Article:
When Choice is not a Choice

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A few days ago an article was written by Ryan Gavin on Microsoft's official Windows Blog. As I was reading, I started feel somewhat uneasy, as if something was wrong with what I was reading. Someone from Microsoft was writing that choice is a good thing, and that we should choose to check out Internet Explorer 9 (IE9)? Really? Seriously, yes, go take a look for yourself. This is unusual in a number of ways, especially the "choice" of words. I really found myself more interested in what was missing from this article more than what was included.





Now, the meaning of the word choice is an important thing to consider. If we're going to use this word, we must understand it in context. Here's what the dictionary says about that word.


Another important fact I want to illustrate is browser share. Let me take a browser share statistic from Wikipedia's site to illustrate this.

The key thing I want to note (more than the fact that IE's share is dwindling) is that combined, Chrome, Safari, and Firefox have a market share of 59.80% in January. These are all browsers that have to be specifically downloaded and installed on a Windows computer (well, Apple kind of forces you, but that's another blog post). It is true though, you have to go and get it before you can use any one of those browsers on your computer.

With all of these choices made - one choice that was NOT made was what browser you used to get to the download of Chrome. You probably started by loading Internet Explorer, going to the Chrome website and then downloading the browser. If you are a Windows user, you are actually not given a choice to have Internet Explorer on your computer. Internet Explorer is generally installed, by default, with every version of Windows.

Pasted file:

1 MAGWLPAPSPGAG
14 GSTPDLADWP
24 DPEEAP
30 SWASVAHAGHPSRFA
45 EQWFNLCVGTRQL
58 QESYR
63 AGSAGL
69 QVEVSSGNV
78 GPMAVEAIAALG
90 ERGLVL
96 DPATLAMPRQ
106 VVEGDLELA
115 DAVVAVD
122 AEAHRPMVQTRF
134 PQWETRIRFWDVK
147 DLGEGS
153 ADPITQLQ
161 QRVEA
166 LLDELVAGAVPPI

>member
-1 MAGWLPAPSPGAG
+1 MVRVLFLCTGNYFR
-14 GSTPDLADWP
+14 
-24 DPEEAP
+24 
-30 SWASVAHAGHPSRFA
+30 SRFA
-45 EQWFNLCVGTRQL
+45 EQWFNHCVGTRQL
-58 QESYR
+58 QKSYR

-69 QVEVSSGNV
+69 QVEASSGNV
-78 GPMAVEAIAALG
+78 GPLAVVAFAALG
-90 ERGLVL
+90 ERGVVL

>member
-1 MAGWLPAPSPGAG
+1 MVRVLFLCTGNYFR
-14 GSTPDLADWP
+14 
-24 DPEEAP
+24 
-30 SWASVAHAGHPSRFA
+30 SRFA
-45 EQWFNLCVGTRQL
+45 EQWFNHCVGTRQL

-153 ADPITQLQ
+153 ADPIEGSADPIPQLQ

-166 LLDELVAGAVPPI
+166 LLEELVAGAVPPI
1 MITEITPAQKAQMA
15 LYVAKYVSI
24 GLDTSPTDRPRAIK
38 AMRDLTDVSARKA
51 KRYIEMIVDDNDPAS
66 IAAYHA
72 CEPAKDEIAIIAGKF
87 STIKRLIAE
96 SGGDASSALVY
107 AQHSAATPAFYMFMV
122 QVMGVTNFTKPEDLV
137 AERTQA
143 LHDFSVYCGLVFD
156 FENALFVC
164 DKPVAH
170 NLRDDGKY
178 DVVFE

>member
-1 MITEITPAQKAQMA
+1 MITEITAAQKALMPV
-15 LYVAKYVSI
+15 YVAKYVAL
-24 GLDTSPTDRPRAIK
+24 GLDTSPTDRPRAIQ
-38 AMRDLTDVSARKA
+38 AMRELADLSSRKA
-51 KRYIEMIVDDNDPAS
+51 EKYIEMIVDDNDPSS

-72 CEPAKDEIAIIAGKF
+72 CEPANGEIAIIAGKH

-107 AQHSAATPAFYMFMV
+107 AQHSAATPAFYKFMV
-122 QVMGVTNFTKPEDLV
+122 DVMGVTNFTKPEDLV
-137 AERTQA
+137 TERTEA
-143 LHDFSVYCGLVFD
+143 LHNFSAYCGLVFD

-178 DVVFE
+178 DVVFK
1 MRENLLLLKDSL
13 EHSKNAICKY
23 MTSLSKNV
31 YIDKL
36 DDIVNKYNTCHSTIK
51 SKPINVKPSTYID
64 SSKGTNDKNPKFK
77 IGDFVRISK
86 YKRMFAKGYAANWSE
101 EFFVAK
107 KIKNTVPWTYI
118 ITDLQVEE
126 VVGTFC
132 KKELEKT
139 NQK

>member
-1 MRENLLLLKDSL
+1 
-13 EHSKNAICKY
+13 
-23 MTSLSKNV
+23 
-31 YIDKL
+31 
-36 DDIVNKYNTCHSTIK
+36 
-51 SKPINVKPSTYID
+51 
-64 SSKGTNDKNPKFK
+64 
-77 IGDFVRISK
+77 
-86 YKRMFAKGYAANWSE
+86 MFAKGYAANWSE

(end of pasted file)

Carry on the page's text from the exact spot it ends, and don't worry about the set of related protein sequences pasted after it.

When I look at the above statistics, I have to wonder if - given the actual choice - users would agree to have Internet Explorer installed. How would IE's market share look in the scenario where people really had a choice and needed to download IE just as they do other browsers? In versions of Windows based in Europe there is a question in the beginning of installation that actually gives users a choice of a number of options. Microsoft, I dare you to make the choice and make that default to every version of Windows.






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First Published: Thursday, February 9, 2012

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